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DIYer 02-18-2006 10:49 AM

Patio Cover - Need help/suggestions
 
I am new here. Looks like there is a lot of great info and knowledable people. I am planning to build a patio cover. It will be about 11'X20'. It will be adjacent to the house on two sides. My goals are to keep the ceiling as high as possible and make it look "right". The exsisting soffit is at about 7'8". I would rather tie into the roof at the fascia because it looks easier than tieing into the trusses. The soffit is about 1.5' and I figure a 1' overhang past the beam. I was going to use 2 4"X4" posts spaced about 9' apart. I might also put a 4"X4" post at the house so that the exising wall doesn't have to support the weight. I was going to slope on the 11' dimension to keep the span short and to minimize the drop needed. I plan to remove the fascia and tie in 2"X4" joists on 12" centers using joist hangers. Due to the soffit and overhang, the span will be about 8.5' from the fascia to the beam. I figure that I could make the top of the 2"X4" flush with the roof at the fascia. At the beam, I could have the bottom of the 2'X4' at 7'8". This would allow me to keep the ceiling at the current height of the soffit, hence acheiving one of my goals. I would need some flashing or drip edge along the other edge adjacent to the house. Then use joist hangers to attach 2'X4's for the overhang. With this method, I would get about 2' of fall over the 9.5' of new roof. I assume that I can not use shingles and would need to use rooled roofing. My main concerns are the 8.5' span using 2'X4' on 12" centers and the slope of the roof. Another option would be to use 2'X6" joists and just make the celing 7'6". 2" probably wouldn't make a big difference and it would be stronger. Thanks in advance for the help.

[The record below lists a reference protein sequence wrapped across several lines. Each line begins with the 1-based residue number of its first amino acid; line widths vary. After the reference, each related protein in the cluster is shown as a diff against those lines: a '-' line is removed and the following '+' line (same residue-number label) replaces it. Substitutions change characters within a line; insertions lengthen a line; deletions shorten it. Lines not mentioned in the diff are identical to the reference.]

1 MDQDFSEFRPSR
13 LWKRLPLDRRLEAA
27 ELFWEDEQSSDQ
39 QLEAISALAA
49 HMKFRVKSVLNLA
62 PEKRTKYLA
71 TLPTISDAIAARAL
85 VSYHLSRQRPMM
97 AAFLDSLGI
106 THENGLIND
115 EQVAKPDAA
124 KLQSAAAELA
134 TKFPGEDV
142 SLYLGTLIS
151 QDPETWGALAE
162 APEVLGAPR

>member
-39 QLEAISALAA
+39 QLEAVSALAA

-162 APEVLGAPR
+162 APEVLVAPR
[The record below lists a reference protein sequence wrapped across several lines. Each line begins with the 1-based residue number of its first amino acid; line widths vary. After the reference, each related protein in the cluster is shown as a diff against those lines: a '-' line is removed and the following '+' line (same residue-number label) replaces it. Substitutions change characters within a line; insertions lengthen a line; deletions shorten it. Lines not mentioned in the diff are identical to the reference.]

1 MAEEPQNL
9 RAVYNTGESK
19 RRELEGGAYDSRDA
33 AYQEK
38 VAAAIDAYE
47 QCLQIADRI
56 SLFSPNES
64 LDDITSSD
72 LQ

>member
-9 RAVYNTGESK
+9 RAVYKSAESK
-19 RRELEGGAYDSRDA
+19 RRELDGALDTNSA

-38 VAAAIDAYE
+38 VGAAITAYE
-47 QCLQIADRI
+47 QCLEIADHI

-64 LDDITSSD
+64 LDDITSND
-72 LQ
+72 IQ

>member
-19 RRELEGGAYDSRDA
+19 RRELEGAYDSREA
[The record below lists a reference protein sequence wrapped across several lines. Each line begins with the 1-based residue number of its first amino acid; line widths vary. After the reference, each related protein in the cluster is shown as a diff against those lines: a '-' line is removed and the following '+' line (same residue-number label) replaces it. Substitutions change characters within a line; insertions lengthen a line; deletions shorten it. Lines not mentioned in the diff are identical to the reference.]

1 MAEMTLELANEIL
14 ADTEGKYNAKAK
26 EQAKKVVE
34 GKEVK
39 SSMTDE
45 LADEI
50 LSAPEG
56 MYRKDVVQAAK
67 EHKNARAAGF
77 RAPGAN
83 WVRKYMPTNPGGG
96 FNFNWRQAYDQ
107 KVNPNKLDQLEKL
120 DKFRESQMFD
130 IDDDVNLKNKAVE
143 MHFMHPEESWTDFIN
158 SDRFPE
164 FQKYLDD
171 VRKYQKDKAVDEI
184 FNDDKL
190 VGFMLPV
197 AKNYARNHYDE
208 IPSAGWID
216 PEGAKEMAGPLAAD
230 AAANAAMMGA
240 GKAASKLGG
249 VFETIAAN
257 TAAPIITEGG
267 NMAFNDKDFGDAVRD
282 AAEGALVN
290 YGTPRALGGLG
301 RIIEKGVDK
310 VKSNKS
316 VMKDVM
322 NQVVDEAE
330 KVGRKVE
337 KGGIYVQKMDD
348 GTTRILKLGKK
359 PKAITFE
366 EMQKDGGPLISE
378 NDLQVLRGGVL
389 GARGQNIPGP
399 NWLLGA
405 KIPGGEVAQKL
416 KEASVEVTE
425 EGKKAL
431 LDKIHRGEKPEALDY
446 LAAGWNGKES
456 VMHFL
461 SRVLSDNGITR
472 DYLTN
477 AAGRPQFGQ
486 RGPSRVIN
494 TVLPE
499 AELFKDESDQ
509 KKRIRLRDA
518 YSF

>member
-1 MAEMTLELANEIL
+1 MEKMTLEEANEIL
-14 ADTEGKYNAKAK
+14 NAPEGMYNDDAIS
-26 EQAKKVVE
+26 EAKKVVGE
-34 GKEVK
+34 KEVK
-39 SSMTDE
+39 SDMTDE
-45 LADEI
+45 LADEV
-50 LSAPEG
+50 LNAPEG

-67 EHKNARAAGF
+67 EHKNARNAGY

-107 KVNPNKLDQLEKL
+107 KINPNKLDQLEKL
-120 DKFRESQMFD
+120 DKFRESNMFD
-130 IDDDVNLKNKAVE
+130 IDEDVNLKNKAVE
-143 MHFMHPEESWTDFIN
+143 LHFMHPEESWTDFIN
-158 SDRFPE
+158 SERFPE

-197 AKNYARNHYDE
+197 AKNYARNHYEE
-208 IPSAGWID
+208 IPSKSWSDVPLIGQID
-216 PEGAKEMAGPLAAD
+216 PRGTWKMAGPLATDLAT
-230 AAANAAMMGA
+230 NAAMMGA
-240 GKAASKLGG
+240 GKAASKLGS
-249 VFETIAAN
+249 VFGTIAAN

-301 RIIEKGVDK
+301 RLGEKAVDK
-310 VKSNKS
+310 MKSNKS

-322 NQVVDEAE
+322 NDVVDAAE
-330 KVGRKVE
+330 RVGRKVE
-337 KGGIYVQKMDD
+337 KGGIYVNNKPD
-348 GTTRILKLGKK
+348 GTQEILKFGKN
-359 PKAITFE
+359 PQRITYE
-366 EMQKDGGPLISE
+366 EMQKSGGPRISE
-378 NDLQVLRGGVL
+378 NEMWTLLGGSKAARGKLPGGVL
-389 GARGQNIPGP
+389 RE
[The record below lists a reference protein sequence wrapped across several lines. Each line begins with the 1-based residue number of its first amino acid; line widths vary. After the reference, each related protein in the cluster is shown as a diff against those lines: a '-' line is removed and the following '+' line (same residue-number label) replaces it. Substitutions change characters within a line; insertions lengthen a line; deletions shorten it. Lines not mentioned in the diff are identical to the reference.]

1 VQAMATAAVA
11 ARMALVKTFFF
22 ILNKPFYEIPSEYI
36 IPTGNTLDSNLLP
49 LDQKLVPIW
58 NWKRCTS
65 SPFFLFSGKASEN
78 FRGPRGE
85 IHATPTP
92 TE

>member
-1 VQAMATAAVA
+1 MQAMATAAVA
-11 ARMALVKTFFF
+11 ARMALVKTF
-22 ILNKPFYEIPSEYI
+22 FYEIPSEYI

bob the builder 02-18-2006 01:05 PM

Quote:

Originally Posted by DIYer